“Give us this day our daily bread.” Not only that there be enough to eat for today, but that we need not worry about where our next meal is coming from. That’s what “daily bread” (ἐπιούσιος) means. Recall the miracle of the loaves and fishes, the only miracle recorded in all four gospels (Matthew 14:13-21; Mark 6:31-44; Luke 9:12-17; John 6:1-14). The disciples want to send crowd away, because there is not enough to feed them. Jesus appears to turn two fish and five loaves of bread into enough food to feed 5,000, with much left over. But if you consider the way Jesus organized the distribution, seating the crowd in groups of 50 or 100, it is as though Jesus were saying that manna comes not from heaven, but from what is already present among us all, if only you will distribute it fairly among yourselves. A group of 5,000 couldn’t do that; smaller groups could.
“Forgive us our debts, as we have forgiven our debtors.” The Greek (ophelilema) does not mean transgressions, even though that is the usual metaphorical interpretation. If we understand something of the Judean peasants’ plight, then real debt makes sense too.
Hundreds of years before Christ, debts had become monetized in Canaan. This meant that peasants no longer paid their taxes with a portion of their crop, but from the money earned when the crop was sold. This put them at the mercy of the market. It also meant that debts could be carried over from year to year, leaving the peasant in perpetual debt. Most importantly, it meant that peasants who could not pay could be kicked off their land, to the economic advantage to the landowner. For the peasant farmer, debt was no metaphor, but the heaviest burden he carried.
We miss something important when debt becomes mere metaphor. We forget that poor peasants were Jesus’ audience, and that a fair and just society, on earth as it is in heaven, would mean the abolition of accumulated debt.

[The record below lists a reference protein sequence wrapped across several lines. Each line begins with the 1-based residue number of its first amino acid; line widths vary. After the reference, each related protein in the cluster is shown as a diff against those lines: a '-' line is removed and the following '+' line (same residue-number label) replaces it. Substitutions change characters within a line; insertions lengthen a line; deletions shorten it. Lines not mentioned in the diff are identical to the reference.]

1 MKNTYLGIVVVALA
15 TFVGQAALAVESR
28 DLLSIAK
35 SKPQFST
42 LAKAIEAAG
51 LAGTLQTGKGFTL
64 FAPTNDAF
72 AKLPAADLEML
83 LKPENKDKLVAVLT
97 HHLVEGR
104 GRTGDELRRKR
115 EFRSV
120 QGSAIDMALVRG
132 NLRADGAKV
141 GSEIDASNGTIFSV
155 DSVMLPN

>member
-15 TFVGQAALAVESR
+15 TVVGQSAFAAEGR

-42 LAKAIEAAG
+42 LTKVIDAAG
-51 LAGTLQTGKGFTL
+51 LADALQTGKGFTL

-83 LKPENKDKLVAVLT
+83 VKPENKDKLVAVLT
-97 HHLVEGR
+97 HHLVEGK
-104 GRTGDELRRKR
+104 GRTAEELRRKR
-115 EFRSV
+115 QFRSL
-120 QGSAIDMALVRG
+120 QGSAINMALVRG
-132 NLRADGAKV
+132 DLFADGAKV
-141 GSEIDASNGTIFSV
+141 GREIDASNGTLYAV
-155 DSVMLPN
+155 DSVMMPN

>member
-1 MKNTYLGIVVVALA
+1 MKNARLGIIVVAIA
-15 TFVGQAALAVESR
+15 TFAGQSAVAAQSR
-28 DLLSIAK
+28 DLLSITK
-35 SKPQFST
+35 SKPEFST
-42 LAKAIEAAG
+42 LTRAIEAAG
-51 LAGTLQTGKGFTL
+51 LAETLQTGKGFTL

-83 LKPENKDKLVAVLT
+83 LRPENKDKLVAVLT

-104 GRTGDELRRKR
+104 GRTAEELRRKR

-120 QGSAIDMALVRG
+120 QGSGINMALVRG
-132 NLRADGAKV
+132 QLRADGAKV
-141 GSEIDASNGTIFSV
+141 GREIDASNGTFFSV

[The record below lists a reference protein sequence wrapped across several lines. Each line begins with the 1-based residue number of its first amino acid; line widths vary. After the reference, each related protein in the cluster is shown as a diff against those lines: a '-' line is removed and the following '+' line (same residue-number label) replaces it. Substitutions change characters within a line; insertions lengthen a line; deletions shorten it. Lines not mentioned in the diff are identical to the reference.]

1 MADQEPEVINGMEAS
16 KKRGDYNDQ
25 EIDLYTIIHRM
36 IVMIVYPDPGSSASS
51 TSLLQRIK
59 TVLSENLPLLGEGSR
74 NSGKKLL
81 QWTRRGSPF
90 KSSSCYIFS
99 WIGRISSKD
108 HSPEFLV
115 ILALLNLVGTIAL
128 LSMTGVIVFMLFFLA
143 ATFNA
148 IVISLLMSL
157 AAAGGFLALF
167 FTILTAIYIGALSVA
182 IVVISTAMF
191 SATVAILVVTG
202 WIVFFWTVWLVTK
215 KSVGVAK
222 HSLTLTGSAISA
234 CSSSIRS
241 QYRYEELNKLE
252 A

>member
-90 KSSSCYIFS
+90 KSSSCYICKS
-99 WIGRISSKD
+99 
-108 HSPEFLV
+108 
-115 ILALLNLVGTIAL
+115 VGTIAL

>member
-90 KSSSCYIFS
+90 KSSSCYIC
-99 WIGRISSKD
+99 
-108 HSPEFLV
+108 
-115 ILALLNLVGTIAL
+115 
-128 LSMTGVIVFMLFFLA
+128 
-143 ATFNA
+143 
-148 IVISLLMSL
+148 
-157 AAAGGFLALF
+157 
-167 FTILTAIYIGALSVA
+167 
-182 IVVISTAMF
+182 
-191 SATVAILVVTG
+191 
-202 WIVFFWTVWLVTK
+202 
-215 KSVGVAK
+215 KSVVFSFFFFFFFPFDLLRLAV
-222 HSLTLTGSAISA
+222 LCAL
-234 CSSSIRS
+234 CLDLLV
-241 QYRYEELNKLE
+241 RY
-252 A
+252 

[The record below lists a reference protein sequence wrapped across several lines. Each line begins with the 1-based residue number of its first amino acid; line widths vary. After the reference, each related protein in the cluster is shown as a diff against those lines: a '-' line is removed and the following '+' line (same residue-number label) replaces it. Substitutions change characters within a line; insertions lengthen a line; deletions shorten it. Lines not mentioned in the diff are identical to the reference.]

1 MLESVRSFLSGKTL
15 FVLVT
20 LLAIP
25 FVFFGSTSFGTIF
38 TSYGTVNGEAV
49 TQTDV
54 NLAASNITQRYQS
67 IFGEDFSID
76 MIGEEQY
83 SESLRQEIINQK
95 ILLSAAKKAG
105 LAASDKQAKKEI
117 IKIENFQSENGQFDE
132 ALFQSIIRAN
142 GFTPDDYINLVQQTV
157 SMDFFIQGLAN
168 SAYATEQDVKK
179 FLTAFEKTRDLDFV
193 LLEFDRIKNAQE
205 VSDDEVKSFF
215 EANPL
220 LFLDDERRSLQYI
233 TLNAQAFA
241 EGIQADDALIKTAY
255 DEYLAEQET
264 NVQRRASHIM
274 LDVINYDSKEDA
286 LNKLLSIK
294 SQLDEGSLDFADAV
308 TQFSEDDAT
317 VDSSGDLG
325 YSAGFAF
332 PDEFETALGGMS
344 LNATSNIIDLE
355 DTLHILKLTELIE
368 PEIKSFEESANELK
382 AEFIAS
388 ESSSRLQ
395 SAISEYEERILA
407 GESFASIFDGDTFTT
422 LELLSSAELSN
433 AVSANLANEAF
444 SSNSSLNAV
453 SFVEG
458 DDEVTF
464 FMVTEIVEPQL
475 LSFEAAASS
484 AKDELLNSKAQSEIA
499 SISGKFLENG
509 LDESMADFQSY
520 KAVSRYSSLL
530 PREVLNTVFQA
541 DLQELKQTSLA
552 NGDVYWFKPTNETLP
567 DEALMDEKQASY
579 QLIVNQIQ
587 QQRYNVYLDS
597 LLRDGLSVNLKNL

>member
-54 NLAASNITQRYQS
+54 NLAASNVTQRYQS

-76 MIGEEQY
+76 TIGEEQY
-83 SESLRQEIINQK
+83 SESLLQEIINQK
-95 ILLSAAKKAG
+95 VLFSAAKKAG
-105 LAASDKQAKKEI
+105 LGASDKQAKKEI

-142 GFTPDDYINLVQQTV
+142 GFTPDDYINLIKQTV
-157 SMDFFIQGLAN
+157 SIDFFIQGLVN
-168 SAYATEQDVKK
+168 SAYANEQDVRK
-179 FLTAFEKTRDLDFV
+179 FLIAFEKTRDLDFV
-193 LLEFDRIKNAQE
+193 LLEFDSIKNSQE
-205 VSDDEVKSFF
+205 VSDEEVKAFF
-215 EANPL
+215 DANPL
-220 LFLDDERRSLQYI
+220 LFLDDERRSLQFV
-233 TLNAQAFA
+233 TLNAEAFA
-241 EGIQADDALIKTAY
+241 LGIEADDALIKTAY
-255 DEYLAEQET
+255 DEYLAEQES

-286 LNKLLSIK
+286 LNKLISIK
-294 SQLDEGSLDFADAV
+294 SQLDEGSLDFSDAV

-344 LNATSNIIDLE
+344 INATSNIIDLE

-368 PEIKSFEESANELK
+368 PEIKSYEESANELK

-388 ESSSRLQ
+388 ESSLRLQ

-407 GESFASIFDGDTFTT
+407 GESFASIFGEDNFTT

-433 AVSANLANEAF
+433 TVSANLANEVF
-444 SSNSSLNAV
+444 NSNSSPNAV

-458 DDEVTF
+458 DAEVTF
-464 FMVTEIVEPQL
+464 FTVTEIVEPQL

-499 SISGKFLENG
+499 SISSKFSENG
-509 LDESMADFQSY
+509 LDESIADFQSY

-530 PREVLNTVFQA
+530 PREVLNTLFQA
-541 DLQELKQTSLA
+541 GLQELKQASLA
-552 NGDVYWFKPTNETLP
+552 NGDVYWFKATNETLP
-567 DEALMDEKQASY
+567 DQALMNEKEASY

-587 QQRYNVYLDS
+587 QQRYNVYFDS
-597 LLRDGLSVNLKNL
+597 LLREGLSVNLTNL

“Lead us not into temptation.” The Greek word for temptation is πειρασμόν, which Strong’s Concordance tells us can also be rendered as a trial or test, but this is not an issue that can be settled by analyzing the Greek. The specific temptation Christ has in mind, according to Crossan (pp 167-168), is the temptation to use violence in response to violence.
In the kingdom there is no violence. The closest people can come to the kingdom on this earth is to respond to systemic violence with non-violent civil disobedience. This is what Jesus did, telling the disciples to sheathe their swords when he was arrested by Roman soldiers, and healing the ear of one of the soldiers who had been attacked by Simon Peter (Luke 22:49-51).
The greatest temptation of Rome’s systemic violence was to respond in kind. It would have been fruitless, but Jesus is not making a strategic claim. His claim is that the kingdom is a place of peace, and avoiding the temptation of violence is the way we begin to realize God’s kingdom on earth (Crossan, p 168).
Every act that Christ takes from this point forward is an act of civil disobedience, allowing himself to be crucified without resistance, but also without attempting to prove his innocence of the charge that he claims to be king of the Jews. Of that he is innocent, but he is not innocent of attempting to found another kingdom, the kingdom of heaven, on this earth. Eventually it would render all earthly kingdoms obsolete.
Jesus introduces the Lord’s Prayer as part of a criticism of Pharisees who make a big deal out of praying in public, going on and on. Instead, go into your room, close the door, and pray (Matthew 6:1-8). But that’s actually a little misleading. The Lord’s Prayer does not say give me my daily bread, forgive me my debts. In every case where we might expect the Lord’s prayer to say me, it says us. The Greek word for us is hemon (ἡμῶν). Give us our daily bread, it says. Forgive us our sins. Lead us not into temptation. Just as the kingdom of God is a collective project, so too is the Lord’s Prayer. It is about us, that we might be strengthened so as to help found the kingdom of God on earth, nothing that one man or woman can do.
This is my 100th post on godblog.org
John Dominic Crossan, The Greatest Prayer. HarperOne, 2010. [Crossan is helpful, and I draw upon him]
Paulo Freire, Pedagogy of the Oppressed. Bloomsbury Academic, 4th edition, 2018.
William Herzog II, Parables as Subversive Speech. Westminster/John Knox Press, 1994.
Nicholas Perrin, The Kingdom of God. Zondervan, 2019.